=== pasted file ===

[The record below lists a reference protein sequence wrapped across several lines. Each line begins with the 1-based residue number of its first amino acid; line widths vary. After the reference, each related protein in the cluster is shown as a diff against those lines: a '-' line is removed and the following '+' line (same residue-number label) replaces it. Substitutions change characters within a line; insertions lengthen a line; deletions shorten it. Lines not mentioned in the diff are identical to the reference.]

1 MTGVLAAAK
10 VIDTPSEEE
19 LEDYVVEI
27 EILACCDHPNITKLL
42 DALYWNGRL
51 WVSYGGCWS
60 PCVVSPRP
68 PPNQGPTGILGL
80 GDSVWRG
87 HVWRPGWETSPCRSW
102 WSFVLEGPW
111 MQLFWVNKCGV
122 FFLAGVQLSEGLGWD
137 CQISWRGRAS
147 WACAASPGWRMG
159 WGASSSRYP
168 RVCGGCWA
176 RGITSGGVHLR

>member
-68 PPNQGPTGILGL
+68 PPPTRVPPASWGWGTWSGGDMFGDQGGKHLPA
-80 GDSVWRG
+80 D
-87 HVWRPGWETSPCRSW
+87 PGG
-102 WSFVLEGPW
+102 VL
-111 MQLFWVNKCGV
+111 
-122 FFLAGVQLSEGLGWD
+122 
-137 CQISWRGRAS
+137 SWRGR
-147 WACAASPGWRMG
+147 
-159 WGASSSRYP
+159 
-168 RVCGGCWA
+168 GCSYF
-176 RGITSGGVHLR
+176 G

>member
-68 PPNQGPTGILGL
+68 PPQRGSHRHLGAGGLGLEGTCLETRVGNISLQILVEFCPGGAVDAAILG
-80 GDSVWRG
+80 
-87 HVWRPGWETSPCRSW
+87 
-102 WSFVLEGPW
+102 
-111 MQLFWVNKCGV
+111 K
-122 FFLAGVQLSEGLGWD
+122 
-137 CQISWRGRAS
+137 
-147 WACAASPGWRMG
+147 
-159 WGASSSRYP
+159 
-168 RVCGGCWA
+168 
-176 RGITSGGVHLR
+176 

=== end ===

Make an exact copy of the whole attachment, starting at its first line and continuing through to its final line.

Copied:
[The record below lists a reference protein sequence wrapped across several lines. Each line begins with the 1-based residue number of its first amino acid; line widths vary. After the reference, each related protein in the cluster is shown as a diff against those lines: a '-' line is removed and the following '+' line (same residue-number label) replaces it. Substitutions change characters within a line; insertions lengthen a line; deletions shorten it. Lines not mentioned in the diff are identical to the reference.]

1 MTGVLAAAK
10 VIDTPSEEE
19 LEDYVVEI
27 EILACCDHPNITKLL
42 DALYWNGRL
51 WVSYGGCWS
60 PCVVSPRP
68 PPNQGPTGILGL
80 GDSVWRG
87 HVWRPGWETSPCRSW
102 WSFVLEGPW
111 MQLFWVNKCGV
122 FFLAGVQLSEGLGWD
137 CQISWRGRAS
147 WACAASPGWRMG
159 WGASSSRYP
168 RVCGGCWA
176 RGITSGGVHLR

>member
-68 PPNQGPTGILGL
+68 PPPTRVPPASWGWGTWSGGDMFGDQGGKHLPA
-80 GDSVWRG
+80 D
-87 HVWRPGWETSPCRSW
+87 PGG
-102 WSFVLEGPW
+102 VL
-111 MQLFWVNKCGV
+111 
-122 FFLAGVQLSEGLGWD
+122 
-137 CQISWRGRAS
+137 SWRGR
-147 WACAASPGWRMG
+147 
-159 WGASSSRYP
+159 
-168 RVCGGCWA
+168 GCSYF
-176 RGITSGGVHLR
+176 G

>member
-68 PPNQGPTGILGL
+68 PPQRGSHRHLGAGGLGLEGTCLETRVGNISLQILVEFCPGGAVDAAILG
-80 GDSVWRG
+80 
-87 HVWRPGWETSPCRSW
+87 
-102 WSFVLEGPW
+102 
-111 MQLFWVNKCGV
+111 K
-122 FFLAGVQLSEGLGWD
+122 
-137 CQISWRGRAS
+137 
-147 WACAASPGWRMG
+147 
-159 WGASSSRYP
+159 
-168 RVCGGCWA
+168 
-176 RGITSGGVHLR
+176 